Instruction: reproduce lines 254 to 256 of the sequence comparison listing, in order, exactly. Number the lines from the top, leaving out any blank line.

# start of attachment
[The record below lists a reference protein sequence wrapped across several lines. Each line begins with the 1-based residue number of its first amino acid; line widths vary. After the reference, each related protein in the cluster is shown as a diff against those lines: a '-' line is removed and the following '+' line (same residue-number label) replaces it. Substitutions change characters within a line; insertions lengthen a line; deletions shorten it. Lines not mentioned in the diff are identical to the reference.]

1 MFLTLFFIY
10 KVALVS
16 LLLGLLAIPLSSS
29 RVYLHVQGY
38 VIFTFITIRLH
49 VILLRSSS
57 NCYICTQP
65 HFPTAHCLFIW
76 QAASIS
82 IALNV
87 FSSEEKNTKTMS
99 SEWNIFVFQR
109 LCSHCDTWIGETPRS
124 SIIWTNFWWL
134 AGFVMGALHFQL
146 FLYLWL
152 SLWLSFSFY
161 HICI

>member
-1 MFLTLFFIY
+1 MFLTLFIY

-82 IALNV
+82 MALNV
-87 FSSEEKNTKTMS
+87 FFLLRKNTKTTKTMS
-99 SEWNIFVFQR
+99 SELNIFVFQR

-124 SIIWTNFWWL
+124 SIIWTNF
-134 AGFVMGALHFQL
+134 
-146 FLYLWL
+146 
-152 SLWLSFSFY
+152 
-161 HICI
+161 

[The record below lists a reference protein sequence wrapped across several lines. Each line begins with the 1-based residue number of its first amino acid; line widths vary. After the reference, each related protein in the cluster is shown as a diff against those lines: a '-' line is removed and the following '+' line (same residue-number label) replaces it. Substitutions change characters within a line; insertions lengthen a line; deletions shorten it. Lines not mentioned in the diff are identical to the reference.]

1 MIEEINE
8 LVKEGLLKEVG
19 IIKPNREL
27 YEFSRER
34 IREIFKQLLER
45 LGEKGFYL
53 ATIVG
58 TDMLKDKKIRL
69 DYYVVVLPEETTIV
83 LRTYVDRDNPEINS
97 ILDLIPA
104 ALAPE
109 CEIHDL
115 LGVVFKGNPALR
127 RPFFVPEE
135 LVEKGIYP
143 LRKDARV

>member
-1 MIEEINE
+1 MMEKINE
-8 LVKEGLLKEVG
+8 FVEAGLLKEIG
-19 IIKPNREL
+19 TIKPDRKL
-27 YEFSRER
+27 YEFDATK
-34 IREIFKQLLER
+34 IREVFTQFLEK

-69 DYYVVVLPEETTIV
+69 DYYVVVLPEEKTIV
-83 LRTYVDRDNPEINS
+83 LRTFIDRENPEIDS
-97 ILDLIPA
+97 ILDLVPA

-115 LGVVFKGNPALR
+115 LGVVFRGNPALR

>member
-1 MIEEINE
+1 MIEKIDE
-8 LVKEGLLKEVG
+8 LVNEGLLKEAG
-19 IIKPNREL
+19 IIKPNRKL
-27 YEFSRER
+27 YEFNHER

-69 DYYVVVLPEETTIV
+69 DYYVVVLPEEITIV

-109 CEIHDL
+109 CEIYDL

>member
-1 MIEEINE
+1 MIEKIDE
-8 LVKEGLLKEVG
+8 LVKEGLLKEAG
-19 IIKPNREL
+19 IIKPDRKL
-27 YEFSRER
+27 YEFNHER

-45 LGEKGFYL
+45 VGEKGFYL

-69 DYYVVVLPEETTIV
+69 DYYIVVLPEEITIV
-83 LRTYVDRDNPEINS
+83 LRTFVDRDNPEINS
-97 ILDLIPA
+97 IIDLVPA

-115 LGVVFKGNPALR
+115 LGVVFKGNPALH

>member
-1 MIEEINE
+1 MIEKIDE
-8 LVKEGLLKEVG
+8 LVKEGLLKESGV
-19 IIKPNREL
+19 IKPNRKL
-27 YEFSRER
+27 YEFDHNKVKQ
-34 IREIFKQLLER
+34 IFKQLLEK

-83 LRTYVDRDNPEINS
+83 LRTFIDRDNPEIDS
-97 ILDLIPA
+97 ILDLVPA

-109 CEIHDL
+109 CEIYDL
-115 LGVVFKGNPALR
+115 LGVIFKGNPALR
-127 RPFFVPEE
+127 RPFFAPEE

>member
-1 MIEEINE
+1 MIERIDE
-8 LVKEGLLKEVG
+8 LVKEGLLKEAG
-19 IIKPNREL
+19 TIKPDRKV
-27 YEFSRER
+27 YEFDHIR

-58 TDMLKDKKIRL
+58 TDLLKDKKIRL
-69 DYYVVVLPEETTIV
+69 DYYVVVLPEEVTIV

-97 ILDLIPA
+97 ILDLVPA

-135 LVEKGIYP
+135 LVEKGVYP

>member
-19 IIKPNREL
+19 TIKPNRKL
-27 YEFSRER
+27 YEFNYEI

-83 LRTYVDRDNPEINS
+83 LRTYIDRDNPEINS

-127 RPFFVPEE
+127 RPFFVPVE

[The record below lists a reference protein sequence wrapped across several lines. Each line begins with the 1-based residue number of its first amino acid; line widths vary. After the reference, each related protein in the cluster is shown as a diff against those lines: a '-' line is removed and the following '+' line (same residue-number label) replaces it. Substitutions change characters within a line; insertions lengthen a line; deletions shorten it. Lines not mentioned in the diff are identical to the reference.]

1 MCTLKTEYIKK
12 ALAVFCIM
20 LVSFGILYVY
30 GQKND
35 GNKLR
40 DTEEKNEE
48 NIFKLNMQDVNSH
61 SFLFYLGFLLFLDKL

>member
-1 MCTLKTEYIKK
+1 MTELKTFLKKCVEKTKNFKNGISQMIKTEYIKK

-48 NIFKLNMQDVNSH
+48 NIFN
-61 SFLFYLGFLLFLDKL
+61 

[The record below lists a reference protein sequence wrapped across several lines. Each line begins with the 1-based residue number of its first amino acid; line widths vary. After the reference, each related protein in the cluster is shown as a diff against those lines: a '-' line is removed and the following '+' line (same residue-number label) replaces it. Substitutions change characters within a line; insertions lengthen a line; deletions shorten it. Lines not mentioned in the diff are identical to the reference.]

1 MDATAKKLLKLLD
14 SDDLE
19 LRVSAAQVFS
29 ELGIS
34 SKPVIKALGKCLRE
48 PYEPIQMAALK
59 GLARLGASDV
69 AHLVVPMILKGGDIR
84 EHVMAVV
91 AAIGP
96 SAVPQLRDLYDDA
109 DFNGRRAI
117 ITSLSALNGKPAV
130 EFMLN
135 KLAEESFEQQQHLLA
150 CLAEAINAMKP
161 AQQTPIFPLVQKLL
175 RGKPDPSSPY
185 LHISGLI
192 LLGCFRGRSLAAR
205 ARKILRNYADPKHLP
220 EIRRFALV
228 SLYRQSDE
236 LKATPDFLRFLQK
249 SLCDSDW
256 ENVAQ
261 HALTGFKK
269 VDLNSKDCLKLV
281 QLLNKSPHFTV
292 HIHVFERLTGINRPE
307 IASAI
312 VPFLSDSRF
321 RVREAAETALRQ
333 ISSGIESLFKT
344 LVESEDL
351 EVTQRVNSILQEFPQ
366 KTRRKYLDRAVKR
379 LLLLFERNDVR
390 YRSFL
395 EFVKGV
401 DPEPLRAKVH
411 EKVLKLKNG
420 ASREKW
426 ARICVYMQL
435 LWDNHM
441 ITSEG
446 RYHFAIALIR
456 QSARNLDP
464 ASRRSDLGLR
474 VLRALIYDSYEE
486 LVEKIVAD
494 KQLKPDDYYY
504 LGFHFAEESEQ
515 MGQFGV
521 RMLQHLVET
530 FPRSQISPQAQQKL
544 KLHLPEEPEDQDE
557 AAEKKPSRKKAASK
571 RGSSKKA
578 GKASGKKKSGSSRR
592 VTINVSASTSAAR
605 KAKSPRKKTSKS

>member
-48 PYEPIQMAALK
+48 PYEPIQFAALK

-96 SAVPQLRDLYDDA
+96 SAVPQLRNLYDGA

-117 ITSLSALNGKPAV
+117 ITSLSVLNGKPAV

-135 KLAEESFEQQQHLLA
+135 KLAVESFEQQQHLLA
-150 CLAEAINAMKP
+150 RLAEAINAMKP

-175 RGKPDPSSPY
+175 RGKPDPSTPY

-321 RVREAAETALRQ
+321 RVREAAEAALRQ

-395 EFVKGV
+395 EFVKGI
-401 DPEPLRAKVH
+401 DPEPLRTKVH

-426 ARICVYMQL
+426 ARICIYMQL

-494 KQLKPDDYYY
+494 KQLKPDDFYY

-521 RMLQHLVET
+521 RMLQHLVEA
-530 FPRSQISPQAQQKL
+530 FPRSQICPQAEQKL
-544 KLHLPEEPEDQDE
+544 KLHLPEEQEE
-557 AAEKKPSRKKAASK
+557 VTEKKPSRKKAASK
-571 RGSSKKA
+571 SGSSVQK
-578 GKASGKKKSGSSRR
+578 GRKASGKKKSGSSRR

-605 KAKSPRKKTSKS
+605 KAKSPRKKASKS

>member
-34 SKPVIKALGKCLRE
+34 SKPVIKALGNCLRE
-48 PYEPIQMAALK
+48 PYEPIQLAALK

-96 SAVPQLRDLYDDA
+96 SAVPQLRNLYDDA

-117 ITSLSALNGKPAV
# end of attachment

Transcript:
+426 ARICIYMQL

-494 KQLKPDDYYY
+494 KQLKPDDFYY